- The Dandy Brewing Company
- Location: 2003 11 St SE, Calgary
- Phone: 403-769-9399
- Website: thedandybrewingcompany.com
- Price: $6-$18
- Cuisine: Elevated pub fare.
- Atmosphere: Open concept and inviting, but quite noisy.
- Drinks on offer: Craft beer.
- Best bets: Chicken liver mousse, Welsh rarebit, Dandy hot dog, chicken liver toast, plum sour (beer).
- Vegetarian friendly? Yes.
- Additional information: Closed on Mondays. You can also purchase cans of its beer or fill growlers to take home.
- Cheap eats
I am by no means a beer nerd, but it is easy to identify Dandy Brewing Company as one of the leaders of the brewing pack in Alberta. There’s plenty to choose from these days, but the owners at Dandy have done an impressive job of balancing street cred in the beer community while becoming one of Calgary’s most recognizable smaller-scale brewers. No small task when it comes to the province’s arguably over-populated brewing scene, I assure you.
Having said that, it’s probably not surprising to many to hear that the majority of brewery taprooms and brewpubs in Alberta – and most across the country – serve less than spectacular cuisine.
Why is that? Let’s be honest here, it’s the craft beer connoisseurs’ world these days and we’re just living in it. As well, since most breweries and brewpubs are (clearly) owned by beer fanatics, food is often a secondary focus.
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One local brewery sets the culinary bar low in an inviting way by allowing patrons to order food from other establishments and finds its mass appeal with its hodge-podge interior and the admittance of dogs. It’s not known for its brew quality, but enjoyable nonetheless. Another – in the city’s Beltline neighbourhood – finds its stride with a slick interior, informed service and quality sudsy concoctions on tap, but falls horribly flat when it comes to its food menu.
Dandy pleasantly lies somewhere between these two examples and truly offers some of the best taproom cuisine I’ve enjoyed in recent months in Western Canada. Its fairly minimalist room, a relatively small former automotive garage-turned-brewery, boasts an especially unique art installation of illustrated wood cuts that provide an illusion of glowing fluorescent orange from behind when the light hits them.
When it comes to the food – which arrives after you’ve begun sipping on interesting beers, such as their refreshingly puckering plum sour or the tropical-tasting wild sour ale – you can tell almost immediately that chef Merritt Gordon has experience well beyond that of the typical pub chef. A gigantic schmear of wonderfully smooth chicken liver mousse on toast topped with pickled onions and chives made for an indulgent start to a casual dinner with friends on a summer night earlier this month.
The richness continued by way of a Welsh rarebit, served in the form of a thick piece of Texas toast with an ale-infused mornay sauce that was purposely broiled to near burnt on top. Definitely not the most lovely plate of food to look at, but undeniably and humbly delicious.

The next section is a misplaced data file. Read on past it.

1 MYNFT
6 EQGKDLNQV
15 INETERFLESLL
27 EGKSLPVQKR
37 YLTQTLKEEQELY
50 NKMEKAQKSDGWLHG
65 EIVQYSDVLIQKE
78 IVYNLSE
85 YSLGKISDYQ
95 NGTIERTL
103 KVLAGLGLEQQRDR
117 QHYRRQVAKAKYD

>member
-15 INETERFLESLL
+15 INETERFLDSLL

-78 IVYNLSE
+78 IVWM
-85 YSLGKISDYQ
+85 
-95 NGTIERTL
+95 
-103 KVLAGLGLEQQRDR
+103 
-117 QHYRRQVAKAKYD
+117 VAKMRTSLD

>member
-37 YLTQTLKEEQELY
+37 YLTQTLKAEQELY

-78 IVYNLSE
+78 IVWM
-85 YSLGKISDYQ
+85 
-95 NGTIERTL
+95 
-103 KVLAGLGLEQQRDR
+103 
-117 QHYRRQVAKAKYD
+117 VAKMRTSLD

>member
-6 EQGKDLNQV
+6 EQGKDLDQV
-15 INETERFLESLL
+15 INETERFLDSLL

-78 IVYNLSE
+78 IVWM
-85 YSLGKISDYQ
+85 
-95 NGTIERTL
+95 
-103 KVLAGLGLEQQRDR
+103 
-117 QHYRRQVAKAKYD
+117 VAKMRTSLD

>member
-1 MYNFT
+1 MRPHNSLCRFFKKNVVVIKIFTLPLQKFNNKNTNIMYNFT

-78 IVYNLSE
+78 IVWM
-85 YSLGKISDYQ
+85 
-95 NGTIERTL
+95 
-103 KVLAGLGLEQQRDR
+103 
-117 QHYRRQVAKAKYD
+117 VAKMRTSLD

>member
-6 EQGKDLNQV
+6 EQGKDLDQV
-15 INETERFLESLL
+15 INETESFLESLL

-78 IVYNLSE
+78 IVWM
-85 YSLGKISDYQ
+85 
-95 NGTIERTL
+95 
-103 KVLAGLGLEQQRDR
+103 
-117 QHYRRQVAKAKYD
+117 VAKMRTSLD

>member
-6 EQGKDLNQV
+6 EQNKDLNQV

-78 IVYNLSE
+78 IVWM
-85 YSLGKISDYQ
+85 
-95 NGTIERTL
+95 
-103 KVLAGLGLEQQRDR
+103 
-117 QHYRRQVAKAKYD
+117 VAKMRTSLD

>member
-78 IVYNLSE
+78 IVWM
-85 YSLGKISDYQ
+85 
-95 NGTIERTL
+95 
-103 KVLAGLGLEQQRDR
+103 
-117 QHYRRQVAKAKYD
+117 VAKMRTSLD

A fairly classically prepared and satisfactory tartare followed, but was quickly eclipsed by the Dandy hot dog which, in my opinion, is the standout dish on Mr. Gordon’s menu. All hot dogs are not created equal and that is evident here with this big, juicy dog in a soft bun, topped with plenty of daikon, onion slaw and fried shallots. One might wish that the small bowl of house pickles on the side were served as more of a relish, to enjoy their salty, tartness bite-by-bite with the Dandy dog, but let’s chalk that up to more of an observation.
Over the lunch hour, the taproom boasts a menu with subtle differences. Most notably, the slightly misleading hot chicken sandwich. Without clarification from the server, it is easy to assume that this “hot chicken” would be of the fried Nashville variety, the food trend that is currently sweeping North America after being highlighted on David Chang’s most recent Netflix series, Ugly Delicious. As food trends can be a bit, well, trendy, to see a gravy-smothered roast-chicken sandwich topped with a pile of peas was actually happily misleading, although not necessarily what I’d like to eat on a hot summer’s day.
Dessert also gratifyingly surprises in the form of a light sponge cake layered with cream and a chunky strawberry jam of sorts, save the unnecessary addition of a muted basil-infused finishing oil, not boasting as much freshness as fresh, torn basil leaves might have happily provided.
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Where Dandy falls short for me is in its service and its atmosphere. When the room is full, it is terribly noisy. At one point during my first dinner there, I remarked to one of my friends how loud it was in the taproom and she responded by leaning in and saying: “What?” at a fairly high volume.
On both occasions, service started out clunky and slow, and menu recommendations or suggested beer pairings were never offered. In addition, both at lunch and dinner, servers seemed to forsake our table, leaving us to go to the counter to request the bill. Perhaps that’s the standard format here, but neither time was it explained.
These sort of service issues make me wonder why they have chosen to put so much thought into their food program. If the people on your main lines aren’t communicating your concept correctly, it will always feel somewhat disjointed.
In other words, dining here is almost dandy, but not quite.